better than pong

I’m a guy. I love video games–and I’m not alone. I don’t know if it’s something that’s worked its way into the genome or simply a crime of convenience, but I know a lot of guys who love video games. Advertisers must have picked this up somewhere along the way, because it’s not uncommon to see ads for the 21st century male’s dream job: video game tester.

New for NES

Define "New"

It seems to me, however, that this advertiser has spent a little too much time in his hot tub time machine.  Yes, there was a time when the Nintendo Entertainment System (NES) was cutting-edge, must-have gaming technology.  That time was 1985.

I have nothing but the fondest feelings for the NES, and a newfound appreciation for its heavyweight historical impact.  Apparently, some credit Nintendo for saving future generations of bored guys by revitalising the video game industry after the horrific North American video game crash of 1983 (some historians prefer to call this the “Atari Debacle” or the “video game crash of 1983 and 1984;” but those guys are hacks).  That’s great.  But Nintendo discontinued the NES in 1995.  I’m not sure how many “new” games they’re cranking out for a console they haven’t sold in this country for 15 years.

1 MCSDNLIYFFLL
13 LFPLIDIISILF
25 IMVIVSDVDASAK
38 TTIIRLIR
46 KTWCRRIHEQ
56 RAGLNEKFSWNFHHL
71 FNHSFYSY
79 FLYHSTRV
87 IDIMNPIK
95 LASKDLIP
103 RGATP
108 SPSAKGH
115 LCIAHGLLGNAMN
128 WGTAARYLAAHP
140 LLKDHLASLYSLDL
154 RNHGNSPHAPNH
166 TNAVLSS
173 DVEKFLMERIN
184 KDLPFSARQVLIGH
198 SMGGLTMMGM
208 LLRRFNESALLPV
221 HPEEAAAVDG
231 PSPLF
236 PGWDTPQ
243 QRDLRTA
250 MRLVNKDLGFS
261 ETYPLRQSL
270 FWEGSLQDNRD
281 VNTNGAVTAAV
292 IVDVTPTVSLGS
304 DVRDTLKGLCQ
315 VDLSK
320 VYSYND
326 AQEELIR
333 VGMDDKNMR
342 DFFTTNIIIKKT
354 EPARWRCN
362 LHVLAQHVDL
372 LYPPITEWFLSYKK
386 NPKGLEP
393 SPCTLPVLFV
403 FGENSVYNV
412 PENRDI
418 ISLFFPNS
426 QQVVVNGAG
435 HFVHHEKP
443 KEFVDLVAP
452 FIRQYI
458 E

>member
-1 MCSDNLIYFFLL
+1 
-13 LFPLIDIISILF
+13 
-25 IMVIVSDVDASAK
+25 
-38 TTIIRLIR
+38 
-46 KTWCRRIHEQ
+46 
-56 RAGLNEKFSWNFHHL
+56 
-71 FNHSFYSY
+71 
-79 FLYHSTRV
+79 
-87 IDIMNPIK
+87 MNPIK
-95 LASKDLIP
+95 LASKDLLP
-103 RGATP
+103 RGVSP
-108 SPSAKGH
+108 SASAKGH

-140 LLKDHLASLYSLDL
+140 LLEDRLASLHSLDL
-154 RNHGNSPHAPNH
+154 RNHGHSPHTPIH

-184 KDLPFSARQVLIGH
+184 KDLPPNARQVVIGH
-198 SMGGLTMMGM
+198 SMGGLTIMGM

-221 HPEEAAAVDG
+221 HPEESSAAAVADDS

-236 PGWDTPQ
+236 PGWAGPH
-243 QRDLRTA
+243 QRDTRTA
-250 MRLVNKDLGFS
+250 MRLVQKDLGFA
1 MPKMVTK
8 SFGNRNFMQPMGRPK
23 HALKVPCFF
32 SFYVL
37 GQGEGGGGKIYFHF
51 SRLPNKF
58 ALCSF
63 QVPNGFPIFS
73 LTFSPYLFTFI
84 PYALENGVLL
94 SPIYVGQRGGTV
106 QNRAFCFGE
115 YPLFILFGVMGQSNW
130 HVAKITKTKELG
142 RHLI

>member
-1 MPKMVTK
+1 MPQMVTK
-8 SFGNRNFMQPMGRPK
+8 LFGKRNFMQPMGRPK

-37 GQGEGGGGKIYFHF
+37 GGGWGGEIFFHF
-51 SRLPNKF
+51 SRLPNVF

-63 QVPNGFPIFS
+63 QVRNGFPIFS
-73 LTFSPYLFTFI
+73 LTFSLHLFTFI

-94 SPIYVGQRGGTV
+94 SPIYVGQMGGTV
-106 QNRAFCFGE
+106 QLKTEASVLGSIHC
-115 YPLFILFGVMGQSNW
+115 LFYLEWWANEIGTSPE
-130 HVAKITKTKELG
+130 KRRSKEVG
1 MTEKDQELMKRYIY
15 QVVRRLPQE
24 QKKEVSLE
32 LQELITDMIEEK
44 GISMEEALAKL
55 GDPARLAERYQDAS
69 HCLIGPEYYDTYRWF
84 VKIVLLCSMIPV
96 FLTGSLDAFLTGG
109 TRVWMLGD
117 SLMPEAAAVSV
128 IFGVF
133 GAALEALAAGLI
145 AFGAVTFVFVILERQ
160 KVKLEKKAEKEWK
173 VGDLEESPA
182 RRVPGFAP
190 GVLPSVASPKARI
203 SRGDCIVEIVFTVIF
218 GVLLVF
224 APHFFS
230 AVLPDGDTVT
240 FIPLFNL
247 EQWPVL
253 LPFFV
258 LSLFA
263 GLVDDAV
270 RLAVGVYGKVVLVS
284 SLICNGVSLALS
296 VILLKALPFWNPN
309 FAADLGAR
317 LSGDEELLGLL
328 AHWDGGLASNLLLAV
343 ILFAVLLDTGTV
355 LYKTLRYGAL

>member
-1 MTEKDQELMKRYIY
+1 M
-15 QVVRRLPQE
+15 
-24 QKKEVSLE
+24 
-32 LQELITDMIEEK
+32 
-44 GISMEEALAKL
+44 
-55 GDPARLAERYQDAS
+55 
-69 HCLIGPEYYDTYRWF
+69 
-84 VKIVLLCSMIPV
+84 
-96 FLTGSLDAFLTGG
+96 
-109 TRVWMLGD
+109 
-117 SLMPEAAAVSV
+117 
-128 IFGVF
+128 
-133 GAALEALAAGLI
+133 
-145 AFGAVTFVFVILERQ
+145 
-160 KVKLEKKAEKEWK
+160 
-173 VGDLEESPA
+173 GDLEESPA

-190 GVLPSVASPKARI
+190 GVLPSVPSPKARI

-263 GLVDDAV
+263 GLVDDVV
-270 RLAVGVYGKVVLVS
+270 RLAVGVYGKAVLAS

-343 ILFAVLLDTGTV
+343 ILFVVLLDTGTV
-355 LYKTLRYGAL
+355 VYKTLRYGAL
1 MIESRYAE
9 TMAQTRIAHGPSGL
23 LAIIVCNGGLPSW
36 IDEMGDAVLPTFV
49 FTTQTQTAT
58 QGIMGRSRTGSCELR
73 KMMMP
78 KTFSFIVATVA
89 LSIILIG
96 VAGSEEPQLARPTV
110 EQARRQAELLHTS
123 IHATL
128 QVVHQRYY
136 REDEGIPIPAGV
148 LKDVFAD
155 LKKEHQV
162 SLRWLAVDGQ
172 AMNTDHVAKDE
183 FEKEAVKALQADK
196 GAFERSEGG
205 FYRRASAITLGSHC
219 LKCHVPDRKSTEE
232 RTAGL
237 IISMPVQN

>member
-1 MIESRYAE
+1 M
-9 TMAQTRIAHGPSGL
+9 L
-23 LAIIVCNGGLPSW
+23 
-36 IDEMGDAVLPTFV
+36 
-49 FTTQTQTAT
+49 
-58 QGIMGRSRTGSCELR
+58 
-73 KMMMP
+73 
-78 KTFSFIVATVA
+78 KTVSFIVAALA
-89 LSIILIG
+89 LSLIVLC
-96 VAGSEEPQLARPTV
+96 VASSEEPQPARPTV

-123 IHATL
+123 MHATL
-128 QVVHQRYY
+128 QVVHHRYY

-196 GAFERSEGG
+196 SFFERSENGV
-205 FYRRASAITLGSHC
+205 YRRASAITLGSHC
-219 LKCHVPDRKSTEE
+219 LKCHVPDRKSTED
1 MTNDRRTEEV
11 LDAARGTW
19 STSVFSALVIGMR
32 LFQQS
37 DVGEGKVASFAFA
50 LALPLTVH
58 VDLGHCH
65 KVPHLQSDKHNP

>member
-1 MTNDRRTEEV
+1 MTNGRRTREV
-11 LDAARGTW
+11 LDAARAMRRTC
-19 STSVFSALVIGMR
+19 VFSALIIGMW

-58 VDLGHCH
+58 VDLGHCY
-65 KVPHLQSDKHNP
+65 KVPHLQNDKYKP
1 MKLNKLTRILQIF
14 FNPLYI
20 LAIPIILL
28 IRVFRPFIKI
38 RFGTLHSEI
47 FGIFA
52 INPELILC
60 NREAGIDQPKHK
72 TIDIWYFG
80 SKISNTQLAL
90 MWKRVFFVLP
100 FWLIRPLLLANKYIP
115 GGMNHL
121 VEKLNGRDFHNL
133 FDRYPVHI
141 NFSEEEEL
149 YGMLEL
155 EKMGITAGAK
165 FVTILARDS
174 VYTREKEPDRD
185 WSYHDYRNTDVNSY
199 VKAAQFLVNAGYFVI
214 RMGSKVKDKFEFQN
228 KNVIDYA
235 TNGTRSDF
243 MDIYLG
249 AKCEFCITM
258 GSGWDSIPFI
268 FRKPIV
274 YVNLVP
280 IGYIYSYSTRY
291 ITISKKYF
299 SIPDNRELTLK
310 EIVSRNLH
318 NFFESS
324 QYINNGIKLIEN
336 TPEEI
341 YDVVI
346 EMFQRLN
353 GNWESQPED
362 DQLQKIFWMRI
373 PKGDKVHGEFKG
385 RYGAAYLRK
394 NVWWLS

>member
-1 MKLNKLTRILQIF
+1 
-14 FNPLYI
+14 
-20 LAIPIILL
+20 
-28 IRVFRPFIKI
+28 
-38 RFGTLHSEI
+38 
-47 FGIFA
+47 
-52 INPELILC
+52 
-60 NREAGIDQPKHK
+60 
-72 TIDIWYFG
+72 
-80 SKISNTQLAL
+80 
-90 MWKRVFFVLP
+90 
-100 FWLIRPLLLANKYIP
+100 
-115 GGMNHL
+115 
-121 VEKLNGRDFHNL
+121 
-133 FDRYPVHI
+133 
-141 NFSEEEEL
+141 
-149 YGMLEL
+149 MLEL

Perhaps this advertiser has a very generous interpretation of what a “new” video game is.  Possible.  Maybe this facebook ad was supposed to run in 1985.  Unlikely.  Mark Zuckerberg was only one year old in 1985.  It would be nearly two decades before MZ changed the face[book] of social networking forever.  Maybe this 1985 advertiser was sent FORWARD in time to distribute this ad to future generations and ensure the continued success of the NES.  I bet that’s what that new documentary, Hot Tub Time Machine, is all about.  If that’s the case, however, I’m going to ask for more money when I apply for this job.  After all, $67/hr in 1985 translates to $137.40/hr in 2010.  A dream job indeed!

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